• How do you say hello in Afghanistan language?

    In Pashto, you can greet someone by simply saying ‘Salam.’ Dari, however, has a more complicated system. Sometimes, people use multiple sentences just to greet someone. But there is a simple way to say hello in Dari too. You can say ‘Salaam Alaikum’ to a speaker of Dari if you just want to greet them.

  • What languages are spoken in Afghanistan?

    Afghanistan is a multilingual country with two official languages Dari and Pashto. Dari is the lingua franca of the country as it is spoken by 77% of the population. 48% of the population speaks Pashto. Various other languages including Uzbek, Urdu, English, Turkmen, and Arabic are also spoken by small percentage of the population.

  • What language is mainly spoken in Afghanistan?

    Although Afghanistan has two official languages Dari and Pashto, it is the former which is spoken by the majority of the population. Dari is also the language which is given the most importance by the government. Anyone can get by in Afghanistan as long as they know Dari. Dari is a variety of the Persian language.

  • Is English spoken in Afghanistan?

    The people of Afghanistan speak various languages, but English has not gained enough popularity in this country. Only 6% of the population spoken English in 2017, which is quite low compared to some other countries in the region like India and Pakistan. But the younger generation of Afghans are trying to change this stat by learning English.

  • Is Farsi and Dari the same?

    Dari is one of the two official languages of Afghanistan. It is also given preference by the government. It is a variety of the Persian language, which is also known as Farsi. Farsi and Dari are the same in a way. They do have a few differences due to the physical distance between them but they are different varieties of the same language.

Facts About Pashto:

Pashto is spoken in both Afghanistan and Pakistan but enjoys the official status only in the former. It is known to be originated from an ancient tongue. The language is written in Arabic script but it is its oral literature which is more famous among its speakers. It is the type of long-form poems and stories that are passed on to other communities with the help of spoken word. It is spoken by more than 40% Afghans today.

Pashto is also known for its songs and movies. A lot of Pashto singers are also famous among non-native speakers. It is also quite common among Pashtun diaspora who use it as their primary tongue for communication. It also has three different types of dialects. The dialects in Afghanistan are different from the ones spoken in Pakistan. Not enough research has been done so far to establish whether or not they are mutually intelligible.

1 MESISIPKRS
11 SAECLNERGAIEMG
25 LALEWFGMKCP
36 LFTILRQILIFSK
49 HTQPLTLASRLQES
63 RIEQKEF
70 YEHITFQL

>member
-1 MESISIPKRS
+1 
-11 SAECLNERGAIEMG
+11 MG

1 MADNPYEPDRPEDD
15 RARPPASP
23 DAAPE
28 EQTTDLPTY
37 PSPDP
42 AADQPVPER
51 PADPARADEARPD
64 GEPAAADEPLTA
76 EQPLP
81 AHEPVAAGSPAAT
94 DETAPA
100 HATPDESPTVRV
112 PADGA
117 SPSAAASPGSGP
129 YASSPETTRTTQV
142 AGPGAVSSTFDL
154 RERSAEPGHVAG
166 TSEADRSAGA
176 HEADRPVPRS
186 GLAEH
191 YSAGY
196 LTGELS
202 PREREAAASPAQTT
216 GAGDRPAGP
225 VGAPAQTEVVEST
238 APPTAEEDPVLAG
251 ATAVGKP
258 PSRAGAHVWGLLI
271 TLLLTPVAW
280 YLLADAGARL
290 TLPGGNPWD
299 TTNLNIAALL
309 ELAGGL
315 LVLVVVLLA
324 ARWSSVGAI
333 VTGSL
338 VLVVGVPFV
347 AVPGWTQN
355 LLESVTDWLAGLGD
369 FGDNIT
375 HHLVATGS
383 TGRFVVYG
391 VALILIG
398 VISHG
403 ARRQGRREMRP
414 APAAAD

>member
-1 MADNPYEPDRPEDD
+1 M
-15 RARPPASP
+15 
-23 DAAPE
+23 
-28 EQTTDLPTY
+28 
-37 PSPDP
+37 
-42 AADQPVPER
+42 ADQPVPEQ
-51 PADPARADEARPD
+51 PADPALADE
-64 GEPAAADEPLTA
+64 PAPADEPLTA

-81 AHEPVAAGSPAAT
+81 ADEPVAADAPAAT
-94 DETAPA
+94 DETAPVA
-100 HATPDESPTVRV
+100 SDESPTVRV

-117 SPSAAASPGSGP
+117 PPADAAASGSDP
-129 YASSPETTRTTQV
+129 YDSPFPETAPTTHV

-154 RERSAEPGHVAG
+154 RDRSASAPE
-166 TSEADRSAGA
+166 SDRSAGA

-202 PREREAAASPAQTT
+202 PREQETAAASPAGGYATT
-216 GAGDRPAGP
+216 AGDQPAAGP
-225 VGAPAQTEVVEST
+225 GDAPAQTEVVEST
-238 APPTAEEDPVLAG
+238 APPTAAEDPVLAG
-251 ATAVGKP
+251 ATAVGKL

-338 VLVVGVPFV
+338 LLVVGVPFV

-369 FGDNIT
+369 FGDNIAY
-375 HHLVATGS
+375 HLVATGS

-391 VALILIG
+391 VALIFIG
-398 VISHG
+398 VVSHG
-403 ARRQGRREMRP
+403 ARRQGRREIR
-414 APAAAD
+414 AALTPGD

Facts About Dari:

Afghanistan Language

A lot of people don’t know this about Dari but it is actually a Persian dialect. More than 50% Afghans speak Dari and it is also used by the government and TV channels for communicating with the public. The name of the tongue is often the topic of debate among Afghans who prefer to call it ‘Farsi’. They worry that the term Dari would distance them from their ties to the Farsi speaking countries like Iran.

Dari has nine main dialects which are spoken throughout Afghanistan. It is mutually intelligible with Farsi, the Persian spoken in Iran, but the two do have enough differences to be considered separate dialects. The vowels of Dari are different from that of Farsi. The reason it is so important in Afghanistan is its status as the lingua franca. There are many minority tongues spoken in the country, but Dari is what the citizens use to communicate with when they don’t know each other’s regional tongues. It used to be the language of the court but over the years, it had to go through various evolutionary phases. However, after all this time, Dari has not stopped being important. It enjoys a special status in the Afghan constitution and in the hearts of the Afghan people.

Now you know the official Afghanistan language a bit better than before. The multilingual country should be commended for keeping its literary world alive despite being caught in a war that has been going on for years.